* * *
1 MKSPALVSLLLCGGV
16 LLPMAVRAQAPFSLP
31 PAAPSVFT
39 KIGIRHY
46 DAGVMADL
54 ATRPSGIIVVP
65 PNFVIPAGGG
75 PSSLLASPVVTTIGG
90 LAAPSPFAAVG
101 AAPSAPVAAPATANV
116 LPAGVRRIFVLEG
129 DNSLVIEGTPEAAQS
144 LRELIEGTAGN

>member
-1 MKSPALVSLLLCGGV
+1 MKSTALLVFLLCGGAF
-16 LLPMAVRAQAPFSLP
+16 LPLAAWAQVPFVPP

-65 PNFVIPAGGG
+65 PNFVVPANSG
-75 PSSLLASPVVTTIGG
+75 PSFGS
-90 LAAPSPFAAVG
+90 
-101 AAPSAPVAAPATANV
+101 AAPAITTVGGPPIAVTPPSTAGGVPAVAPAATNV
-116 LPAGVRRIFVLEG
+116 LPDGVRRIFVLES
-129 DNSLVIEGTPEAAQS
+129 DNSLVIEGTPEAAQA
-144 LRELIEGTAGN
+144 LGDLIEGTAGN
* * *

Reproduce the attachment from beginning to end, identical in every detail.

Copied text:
1 MKSPALVSLLLCGGV
16 LLPMAVRAQAPFSLP
31 PAAPSVFT
39 KIGIRHY
46 DAGVMADL
54 ATRPSGIIVVP
65 PNFVIPAGGG
75 PSSLLASPVVTTIGG
90 LAAPSPFAAVG
101 AAPSAPVAAPATANV
116 LPAGVRRIFVLEG
129 DNSLVIEGTPEAAQS
144 LRELIEGTAGN

>member
-1 MKSPALVSLLLCGGV
+1 MKSTALLVFLLCGGAF
-16 LLPMAVRAQAPFSLP
+16 LPLAAWAQVPFVPP

-65 PNFVIPAGGG
+65 PNFVVPANSG
-75 PSSLLASPVVTTIGG
+75 PSFGS
-90 LAAPSPFAAVG
+90 
-101 AAPSAPVAAPATANV
+101 AAPAITTVGGPPIAVTPPSTAGGVPAVAPAATNV
-116 LPAGVRRIFVLEG
+116 LPDGVRRIFVLES
-129 DNSLVIEGTPEAAQS
+129 DNSLVIEGTPEAAQA
-144 LRELIEGTAGN
+144 LGDLIEGTAGN